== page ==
In my private counseling, I’ve often dealt with people whose concerns for their own economic security and that of their family dwarf any other issues in their life. Fathers who face a future without a paycheck ask fundamental questions about their own self worth, while mothers who are laid off find themselves concerned about clothes, food, and even shelter for their children. Single men and women worry about downshifts in their social status and their prospects for their future. There is often a tendency to rethink one’s entire life.

Is it right that such momentous decisions concerning job security should be left to the vicissitudes of the commercial marketplace? The Europeans I speak to find this prospect appalling. In Germany, France, Spain, Italy, and other European Union countries, the state imposes every manner of restriction on the right of employers to let workers go or to fire them outright.

To cut someone off the payroll is viewed is an appalling act of cruelty, an act of exploitation from which the state must protect the working class. Many interest groups in the United States, particularly labor unions, would like to see more such laws in this country.

The same is true of unemployment benefits. In most EU countries, unemployment benefits can last up to two and even five years, and equal 60 percent to 90 percent of the net earning during the previous year of employment. Along with these benefits come taxes to support them and a Byzantine bureaucracy that is necessary to navigate, which requires an investment of time and energy equal to or surpassing that associated with job applications.

By comparison, the United States has a relatively free job market in which employers have discretion over layoffs and non-discriminatory firings. Unemployment benefits are modest by comparison to Europe, typically lasting only six months, and are only available under fairly restrictive conditions (laid off, not fired with cause, full-time employee, not contract or part time, etc.). They can only be continued through legislative intervention.

Is this a fair system? In a word, yes. On balance, a free market in labor leads to more opportunities for everyone, and reflects a fundamental fairness inherent in a social order of contractual, which is to say, voluntary, labor. Just as an employee is free to leave an employer at any time, the employer is a position to make decisions concerning the workforce of a firm, always with an eye to the bottom line.

Now, this opinion strikes many as heartless and cruel. But in fact, it is simple recognition of individual responsibility. Not the government and not the business sector but the individual is ultimately responsible for managing his or her economic life. He or she is free to seek employment and leave employment while recognizing the freedom of employees to do the same.

The relationship between employee and employer is not one of exploitation, as Marx would have it, but of mutual benefit. They cooperate together in the service of the consuming public. The employer and employee are mutual benefactors, and the most successful labor contracts are those in which both parties are constantly aware of this, and express it in attitudes of humility and responsibility. (The failure of employees to realize this is one lesson of the Parable of the Laborers in the Vineyard. The need for employers to value their employees can be seen as a lesson of the Parable of Great Price.)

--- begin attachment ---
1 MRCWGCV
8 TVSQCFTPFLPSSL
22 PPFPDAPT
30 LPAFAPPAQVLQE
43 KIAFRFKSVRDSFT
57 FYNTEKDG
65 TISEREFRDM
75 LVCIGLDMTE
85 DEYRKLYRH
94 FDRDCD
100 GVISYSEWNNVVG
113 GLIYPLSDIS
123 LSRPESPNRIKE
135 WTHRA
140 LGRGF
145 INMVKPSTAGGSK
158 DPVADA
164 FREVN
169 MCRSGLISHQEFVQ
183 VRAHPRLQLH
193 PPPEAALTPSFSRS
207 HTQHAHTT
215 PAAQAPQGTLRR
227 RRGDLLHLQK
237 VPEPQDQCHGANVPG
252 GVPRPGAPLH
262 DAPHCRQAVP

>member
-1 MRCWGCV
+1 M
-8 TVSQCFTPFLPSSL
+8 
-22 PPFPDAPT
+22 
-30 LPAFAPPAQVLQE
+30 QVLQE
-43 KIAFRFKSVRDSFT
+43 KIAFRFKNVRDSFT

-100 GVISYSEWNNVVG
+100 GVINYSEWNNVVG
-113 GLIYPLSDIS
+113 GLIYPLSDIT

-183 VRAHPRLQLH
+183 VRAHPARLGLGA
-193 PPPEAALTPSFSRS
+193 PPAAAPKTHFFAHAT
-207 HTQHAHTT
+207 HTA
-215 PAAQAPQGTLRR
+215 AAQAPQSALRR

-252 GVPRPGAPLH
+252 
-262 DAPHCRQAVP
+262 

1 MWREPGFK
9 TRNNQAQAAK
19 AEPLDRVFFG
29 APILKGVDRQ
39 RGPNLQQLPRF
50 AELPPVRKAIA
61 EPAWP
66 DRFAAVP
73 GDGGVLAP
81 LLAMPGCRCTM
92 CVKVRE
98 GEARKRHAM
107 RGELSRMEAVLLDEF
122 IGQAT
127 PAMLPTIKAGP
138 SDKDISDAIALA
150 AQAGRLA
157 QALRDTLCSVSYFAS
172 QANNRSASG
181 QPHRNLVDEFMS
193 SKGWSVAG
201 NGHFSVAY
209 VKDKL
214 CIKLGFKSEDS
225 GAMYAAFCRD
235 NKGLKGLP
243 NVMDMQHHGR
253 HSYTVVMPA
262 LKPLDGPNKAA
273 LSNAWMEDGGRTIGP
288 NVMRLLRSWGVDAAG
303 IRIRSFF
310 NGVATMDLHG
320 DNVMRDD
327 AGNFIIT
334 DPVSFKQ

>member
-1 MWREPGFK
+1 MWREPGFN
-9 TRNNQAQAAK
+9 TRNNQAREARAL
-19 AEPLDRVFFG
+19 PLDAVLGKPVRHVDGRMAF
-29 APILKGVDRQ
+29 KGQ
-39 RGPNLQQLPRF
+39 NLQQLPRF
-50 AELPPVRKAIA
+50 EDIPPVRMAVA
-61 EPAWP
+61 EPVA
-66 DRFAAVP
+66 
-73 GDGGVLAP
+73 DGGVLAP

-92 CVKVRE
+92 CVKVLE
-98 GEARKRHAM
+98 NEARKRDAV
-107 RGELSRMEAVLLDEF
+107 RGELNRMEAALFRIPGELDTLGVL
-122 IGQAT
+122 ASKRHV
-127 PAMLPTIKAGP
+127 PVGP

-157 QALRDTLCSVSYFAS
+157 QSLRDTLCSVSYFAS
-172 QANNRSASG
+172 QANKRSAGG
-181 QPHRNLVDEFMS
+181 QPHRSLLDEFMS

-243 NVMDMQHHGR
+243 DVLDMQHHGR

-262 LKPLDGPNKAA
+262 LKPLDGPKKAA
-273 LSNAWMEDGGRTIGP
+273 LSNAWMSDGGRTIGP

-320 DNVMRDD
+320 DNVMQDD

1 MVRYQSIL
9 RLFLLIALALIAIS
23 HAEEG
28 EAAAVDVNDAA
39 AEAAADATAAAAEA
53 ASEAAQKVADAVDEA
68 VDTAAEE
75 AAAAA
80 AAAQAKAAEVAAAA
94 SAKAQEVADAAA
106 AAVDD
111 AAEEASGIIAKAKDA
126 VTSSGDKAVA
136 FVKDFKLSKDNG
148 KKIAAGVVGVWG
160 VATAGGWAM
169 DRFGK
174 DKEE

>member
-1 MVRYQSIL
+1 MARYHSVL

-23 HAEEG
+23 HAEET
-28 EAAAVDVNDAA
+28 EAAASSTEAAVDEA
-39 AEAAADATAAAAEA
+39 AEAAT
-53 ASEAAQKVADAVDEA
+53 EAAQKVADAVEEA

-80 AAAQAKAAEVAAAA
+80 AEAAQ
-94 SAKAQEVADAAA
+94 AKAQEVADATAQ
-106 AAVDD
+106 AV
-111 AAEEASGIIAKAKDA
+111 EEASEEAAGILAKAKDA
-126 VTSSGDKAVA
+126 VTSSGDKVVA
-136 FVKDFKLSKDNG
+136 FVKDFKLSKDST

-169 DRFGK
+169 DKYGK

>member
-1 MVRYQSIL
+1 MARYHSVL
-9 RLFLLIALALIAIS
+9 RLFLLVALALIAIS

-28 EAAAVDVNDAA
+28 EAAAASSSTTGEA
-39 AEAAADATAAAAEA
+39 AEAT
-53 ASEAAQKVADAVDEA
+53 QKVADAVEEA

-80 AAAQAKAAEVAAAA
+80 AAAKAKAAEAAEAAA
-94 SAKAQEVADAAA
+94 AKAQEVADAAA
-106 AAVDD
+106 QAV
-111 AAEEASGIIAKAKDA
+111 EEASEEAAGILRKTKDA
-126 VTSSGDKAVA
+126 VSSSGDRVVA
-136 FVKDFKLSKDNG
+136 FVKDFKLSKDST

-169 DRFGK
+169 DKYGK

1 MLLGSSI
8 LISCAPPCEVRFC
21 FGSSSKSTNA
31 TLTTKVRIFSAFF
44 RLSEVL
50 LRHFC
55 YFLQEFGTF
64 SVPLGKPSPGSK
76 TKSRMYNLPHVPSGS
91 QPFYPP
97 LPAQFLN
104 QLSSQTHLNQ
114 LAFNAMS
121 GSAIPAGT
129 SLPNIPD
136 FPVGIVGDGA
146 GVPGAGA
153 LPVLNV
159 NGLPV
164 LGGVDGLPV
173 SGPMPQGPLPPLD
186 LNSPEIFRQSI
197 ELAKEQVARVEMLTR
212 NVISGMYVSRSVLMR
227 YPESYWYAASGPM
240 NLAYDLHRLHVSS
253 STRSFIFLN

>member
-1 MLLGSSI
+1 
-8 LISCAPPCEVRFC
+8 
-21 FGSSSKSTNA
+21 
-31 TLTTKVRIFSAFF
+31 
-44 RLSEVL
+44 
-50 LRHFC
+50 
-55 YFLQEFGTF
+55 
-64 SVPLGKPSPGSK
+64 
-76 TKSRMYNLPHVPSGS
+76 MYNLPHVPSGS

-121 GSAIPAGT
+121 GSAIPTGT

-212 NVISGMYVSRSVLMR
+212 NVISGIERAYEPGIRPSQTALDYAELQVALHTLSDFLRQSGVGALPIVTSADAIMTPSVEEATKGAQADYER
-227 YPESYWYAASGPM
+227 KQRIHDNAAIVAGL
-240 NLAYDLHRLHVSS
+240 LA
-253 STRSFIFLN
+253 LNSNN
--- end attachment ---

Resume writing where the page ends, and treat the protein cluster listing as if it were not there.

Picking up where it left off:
Barring intervention of regulators and union official, workers negotiate their own terms of employment to their advantage. In boom times when jobs go begging, the workers have the advantage and can call forth higher wages. These higher wages serve a market function of attracting more workers to the sector that is performing profitably. But in times of relative contraction, the pressure runs the other way, so that workers have less bargaining power over the terms of employment.

The option of allowing employees to terminate employment is to force them to keep a larger workforce than is required to achieve profitability. That is to say, restrictions impose losses on business. These losses are ultimately paid for by the workers and consumers, who might enjoy fewer benefits and wage increases down the line.

When my European friends expressed astonishment that I would defend this system, I simply ask: why would you want to work for a company that you know, in your heart of hearts, does not really want you to be working for it? Why would you want to continue to be employed, not as an asset to a firm, but as a liability? Isn’t it rather selfish to insist that someone pay you, not because you are offering anything in return, but rather under duress and fearing for the law?

My questions point to an irony of the free labor contract. The U.S. system encourages the individual worker to think about the good of the whole firm, because his or her fate in that particular job is tied to the good of the entire business. I’ve talked with business owners of unionized companies who can never quite get over their shock in realizing that their workers are willing to kill the company in order to maximize their pay and benefits. Indeed, there is something fundamentally alarming about that.

Losing a job can be one of the most bracing events of one’s life. Yet it is not the end of the road. It could mean accepting a lower salary but it could also open up new opportunities that could prove more fruitful in the future. Nor is one’s time with any company or sector a bad investment. All jobs add to human capital the skills and ethics associated with doing a good job and that is something that no one can take from you.

A system of free labor essentially imparts to the worker a sense of his or her own value as a human being. The worker can always know that every job he holds is a result of his own efforts, and every paycheck is a reflection of one’s own contribution to the community of work. One can know that his labor is part of a vast matrix of human cooperation, and that one is not a drain on it but rather making the most profound contribution to it.

(The Rev. Robert A. Sirico is president of the Acton Institute.)